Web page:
Well-balancedMajority of the internal parts, such as the battery (heaviest component), were positioned towards the back of the hilt. A standard-length blade (32’’) was cut until the balance point was within the required range.
ReliableDesigned a chassis to minimise internal vibrations caused by hits, and to prevent the electronics and wiring connections from breaking.
Colour-customisablePurchased an electronics board that supports multi-colour output and an red-green-blue (RGB) LED light module for colour mixing.

The table below shows the parts purchased along with descriptions and links.

Purchased PartDescription / Link
Blade and Blade Cap1" outer diameter polycarbonate blade with cap
Hilt and PommelKRS1 aluminium hilt machined by KR Sabers (The Saber Armory).
Main LEDsTri Cree XPE-2 (Red, Green and Royal Blue) LEDs with lens. Held in place with a machined aluminium and copper heatsink module.
Main Switch12mm AV illuminated momentary switch with white LED ring
GripCowhide leather, 2mm thick
ChassisCustom-made and 3D-printed to hold electronics and battery
Electronics BoardPetit Crouton™ PRIZM v4 Saber Controller. Supports color-mixing, multiple sound packages (fonts) and auxiliary switch control.
BatteryPanasonic NCR18650B 3400mAh
Speaker20mm mini bass speaker 2W+ 4ohm. Held in place with custom 3D-printed holder.

3D-Printed Chassis

The chassis was designed in parallel with the electronics. I started off by measuring, drawing the schematic and annotating the dimensions for the hilt (Figure 3) in order to calculate the dimensions of the chassis. Then, I created a 3D-model of the hilt using Fusion 360 (Figure 4).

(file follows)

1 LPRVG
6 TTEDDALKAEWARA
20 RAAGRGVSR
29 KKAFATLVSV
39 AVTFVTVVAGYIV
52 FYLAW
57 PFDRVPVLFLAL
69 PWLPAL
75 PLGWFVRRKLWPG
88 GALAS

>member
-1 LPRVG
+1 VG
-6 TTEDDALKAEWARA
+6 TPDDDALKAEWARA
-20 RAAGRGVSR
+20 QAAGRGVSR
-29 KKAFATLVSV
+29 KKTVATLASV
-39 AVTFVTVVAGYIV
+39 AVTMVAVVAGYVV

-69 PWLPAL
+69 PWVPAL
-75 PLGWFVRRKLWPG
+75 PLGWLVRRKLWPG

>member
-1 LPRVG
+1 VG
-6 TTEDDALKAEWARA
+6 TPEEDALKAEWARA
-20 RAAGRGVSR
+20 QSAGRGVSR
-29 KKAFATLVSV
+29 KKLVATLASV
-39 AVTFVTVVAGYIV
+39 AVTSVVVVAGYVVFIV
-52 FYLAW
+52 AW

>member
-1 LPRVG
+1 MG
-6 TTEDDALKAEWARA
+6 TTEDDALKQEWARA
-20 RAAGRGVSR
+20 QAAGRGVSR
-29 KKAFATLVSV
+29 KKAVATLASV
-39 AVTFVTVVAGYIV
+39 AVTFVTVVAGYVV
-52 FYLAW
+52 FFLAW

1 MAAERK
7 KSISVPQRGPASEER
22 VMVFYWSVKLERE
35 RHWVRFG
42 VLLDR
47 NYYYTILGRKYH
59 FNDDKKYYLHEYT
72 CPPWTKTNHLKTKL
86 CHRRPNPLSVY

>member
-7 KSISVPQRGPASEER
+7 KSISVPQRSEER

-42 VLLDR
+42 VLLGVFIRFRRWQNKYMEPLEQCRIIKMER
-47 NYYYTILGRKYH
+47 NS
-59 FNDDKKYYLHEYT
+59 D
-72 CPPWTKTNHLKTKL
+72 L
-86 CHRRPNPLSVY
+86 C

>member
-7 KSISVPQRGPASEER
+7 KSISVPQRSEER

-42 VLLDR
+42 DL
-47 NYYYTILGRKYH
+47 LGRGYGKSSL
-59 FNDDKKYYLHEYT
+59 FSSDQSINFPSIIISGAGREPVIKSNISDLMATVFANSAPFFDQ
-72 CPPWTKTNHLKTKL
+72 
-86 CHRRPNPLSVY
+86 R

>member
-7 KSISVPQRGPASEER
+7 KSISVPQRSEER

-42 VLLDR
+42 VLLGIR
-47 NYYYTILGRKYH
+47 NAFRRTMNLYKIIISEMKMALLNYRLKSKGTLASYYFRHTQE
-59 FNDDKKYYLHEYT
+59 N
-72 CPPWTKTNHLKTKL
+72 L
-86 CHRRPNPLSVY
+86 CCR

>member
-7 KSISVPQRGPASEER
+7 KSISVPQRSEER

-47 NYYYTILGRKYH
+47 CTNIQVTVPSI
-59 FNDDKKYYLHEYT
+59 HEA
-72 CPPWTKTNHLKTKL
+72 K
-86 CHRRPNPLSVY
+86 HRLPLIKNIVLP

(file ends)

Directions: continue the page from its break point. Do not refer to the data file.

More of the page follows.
Sketch of the hilt and pommel that is annotated with dimensions. Drawn using pencil at first. Then finalised with a pen.
Schematic drawing of the hilt and pommel
3d view of the hilt model in Fusion 360.
Hilt 3D-model in Fusion 360

I also made 3D-models of the internal components (electronics, battery, speaker, etc.) to visualise them, to determine their placement and the design of the chassis (Figure 5). Figure 6 shows the 3D-model of the chassis and the resulting 3D-printed chassis.

Zoomed in view of the end of the hilt where most of the components and chassis are placed. The hilt's opacity was made to about 50% to help visualise the internal components better.
3D-models of saber components in Fusion 360
The top row shows two views of the 3D models of the chassis in Fusion 360. The bottom row shows two matching views of the 3d printed chassis.
Top row: 3D-model of chassis in Fusion 360, bottom row: 3D-printed chassis


I tested the wiring, electronics and components part by part before soldering them together and assembling them with the chassis and hilt. I mainly followed the wiring guides in the PRIZM v4 controller user manual. Figure 7 shows the wiring diagram which I drew as a reference while soldering.

Drawing of the wiring diagram for personal reference while soldering. Drawn with pencil.
Wiring diagram reference drawing

View of the hilt without leather
View of the hilt without leather
View of the hilt without leather
View of the hilt without leather
View of the hilt without leather
View of the hilt without leather
View of the saber hilt with leather grip and blade attached. Saber is lighted up in blue.
View of the saber hilt with leather grip and blade attached. Saber is lighted up in blue.
Full view of the saber with leather grip and blade attached. Saber is lighted up in blue.

Samantha Chan
Samantha Chan
Postdoctoral Fellow

I create wearable, AI and digital interfaces to enhance human cognition and memory at the MIT Media Lab.